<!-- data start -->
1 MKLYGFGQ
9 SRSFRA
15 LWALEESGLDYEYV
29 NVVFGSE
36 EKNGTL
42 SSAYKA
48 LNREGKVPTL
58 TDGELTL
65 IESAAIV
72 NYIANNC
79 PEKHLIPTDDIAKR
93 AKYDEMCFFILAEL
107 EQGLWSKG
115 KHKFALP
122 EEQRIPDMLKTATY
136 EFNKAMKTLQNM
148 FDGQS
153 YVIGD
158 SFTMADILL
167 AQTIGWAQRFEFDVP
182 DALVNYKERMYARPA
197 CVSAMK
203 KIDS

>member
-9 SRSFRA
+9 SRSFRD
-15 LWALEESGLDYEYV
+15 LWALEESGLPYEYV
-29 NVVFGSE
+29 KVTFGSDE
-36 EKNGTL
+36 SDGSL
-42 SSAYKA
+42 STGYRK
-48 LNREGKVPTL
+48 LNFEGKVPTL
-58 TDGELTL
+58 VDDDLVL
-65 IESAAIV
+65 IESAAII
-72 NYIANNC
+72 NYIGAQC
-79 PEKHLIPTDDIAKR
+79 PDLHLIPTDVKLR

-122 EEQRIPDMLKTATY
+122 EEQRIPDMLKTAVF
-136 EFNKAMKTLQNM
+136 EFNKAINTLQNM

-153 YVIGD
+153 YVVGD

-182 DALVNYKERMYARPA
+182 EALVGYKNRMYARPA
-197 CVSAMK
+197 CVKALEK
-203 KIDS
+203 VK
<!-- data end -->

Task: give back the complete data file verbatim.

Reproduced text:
1 MKLYGFGQ
9 SRSFRA
15 LWALEESGLDYEYV
29 NVVFGSE
36 EKNGTL
42 SSAYKA
48 LNREGKVPTL
58 TDGELTL
65 IESAAIV
72 NYIANNC
79 PEKHLIPTDDIAKR
93 AKYDEMCFFILAEL
107 EQGLWSKG
115 KHKFALP
122 EEQRIPDMLKTATY
136 EFNKAMKTLQNM
148 FDGQS
153 YVIGD
158 SFTMADILL
167 AQTIGWAQRFEFDVP
182 DALVNYKERMYARPA
197 CVSAMK
203 KIDS

>member
-9 SRSFRA
+9 SRSFRD
-15 LWALEESGLDYEYV
+15 LWALEESGLPYEYV
-29 NVVFGSE
+29 KVTFGSDE
-36 EKNGTL
+36 SDGSL
-42 SSAYKA
+42 STGYRK
-48 LNREGKVPTL
+48 LNFEGKVPTL
-58 TDGELTL
+58 VDDDLVL
-65 IESAAIV
+65 IESAAII
-72 NYIANNC
+72 NYIGAQC
-79 PEKHLIPTDDIAKR
+79 PDLHLIPTDVKLR

-122 EEQRIPDMLKTATY
+122 EEQRIPDMLKTAVF
-136 EFNKAMKTLQNM
+136 EFNKAINTLQNM

-153 YVIGD
+153 YVVGD

-182 DALVNYKERMYARPA
+182 EALVGYKNRMYARPA
-197 CVSAMK
+197 CVKALEK
-203 KIDS
+203 VK